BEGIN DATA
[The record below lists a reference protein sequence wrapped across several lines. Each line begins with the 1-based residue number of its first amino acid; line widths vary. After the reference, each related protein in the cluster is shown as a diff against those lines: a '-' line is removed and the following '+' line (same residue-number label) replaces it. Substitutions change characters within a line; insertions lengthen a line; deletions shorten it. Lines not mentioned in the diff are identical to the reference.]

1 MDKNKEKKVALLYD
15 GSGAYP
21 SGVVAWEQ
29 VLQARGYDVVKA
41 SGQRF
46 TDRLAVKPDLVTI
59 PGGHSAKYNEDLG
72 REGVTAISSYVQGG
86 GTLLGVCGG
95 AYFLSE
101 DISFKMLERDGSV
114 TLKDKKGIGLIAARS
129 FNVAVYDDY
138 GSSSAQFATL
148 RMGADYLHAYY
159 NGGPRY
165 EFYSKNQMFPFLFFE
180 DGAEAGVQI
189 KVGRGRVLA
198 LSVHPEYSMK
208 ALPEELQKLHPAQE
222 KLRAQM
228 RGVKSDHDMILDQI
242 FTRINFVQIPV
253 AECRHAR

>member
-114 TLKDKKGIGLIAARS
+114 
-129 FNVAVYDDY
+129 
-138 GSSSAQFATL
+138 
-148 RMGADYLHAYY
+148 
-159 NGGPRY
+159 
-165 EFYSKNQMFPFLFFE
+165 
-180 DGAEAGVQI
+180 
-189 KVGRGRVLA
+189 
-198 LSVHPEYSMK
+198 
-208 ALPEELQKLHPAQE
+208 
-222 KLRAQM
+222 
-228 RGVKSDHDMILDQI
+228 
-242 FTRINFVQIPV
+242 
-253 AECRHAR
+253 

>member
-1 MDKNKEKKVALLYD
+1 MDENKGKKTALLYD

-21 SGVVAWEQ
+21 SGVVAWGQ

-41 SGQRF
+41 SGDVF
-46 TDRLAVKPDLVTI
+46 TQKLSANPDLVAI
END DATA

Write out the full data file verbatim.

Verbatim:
[The record below lists a reference protein sequence wrapped across several lines. Each line begins with the 1-based residue number of its first amino acid; line widths vary. After the reference, each related protein in the cluster is shown as a diff against those lines: a '-' line is removed and the following '+' line (same residue-number label) replaces it. Substitutions change characters within a line; insertions lengthen a line; deletions shorten it. Lines not mentioned in the diff are identical to the reference.]

1 MDKNKEKKVALLYD
15 GSGAYP
21 SGVVAWEQ
29 VLQARGYDVVKA
41 SGQRF
46 TDRLAVKPDLVTI
59 PGGHSAKYNEDLG
72 REGVTAISSYVQGG
86 GTLLGVCGG
95 AYFLSE
101 DISFKMLERDGSV
114 TLKDKKGIGLIAARS
129 FNVAVYDDY
138 GSSSAQFATL
148 RMGADYLHAYY
159 NGGPRY
165 EFYSKNQMFPFLFFE
180 DGAEAGVQI
189 KVGRGRVLA
198 LSVHPEYSMK
208 ALPEELQKLHPAQE
222 KLRAQM
228 RGVKSDHDMILDQI
242 FTRINFVQIPV
253 AECRHAR

>member
-114 TLKDKKGIGLIAARS
+114 
-129 FNVAVYDDY
+129 
-138 GSSSAQFATL
+138 
-148 RMGADYLHAYY
+148 
-159 NGGPRY
+159 
-165 EFYSKNQMFPFLFFE
+165 
-180 DGAEAGVQI
+180 
-189 KVGRGRVLA
+189 
-198 LSVHPEYSMK
+198 
-208 ALPEELQKLHPAQE
+208 
-222 KLRAQM
+222 
-228 RGVKSDHDMILDQI
+228 
-242 FTRINFVQIPV
+242 
-253 AECRHAR
+253 

>member
-1 MDKNKEKKVALLYD
+1 MDENKGKKTALLYD

-21 SGVVAWEQ
+21 SGVVAWGQ

-41 SGQRF
+41 SGDVF
-46 TDRLAVKPDLVTI
+46 TQKLSANPDLVAI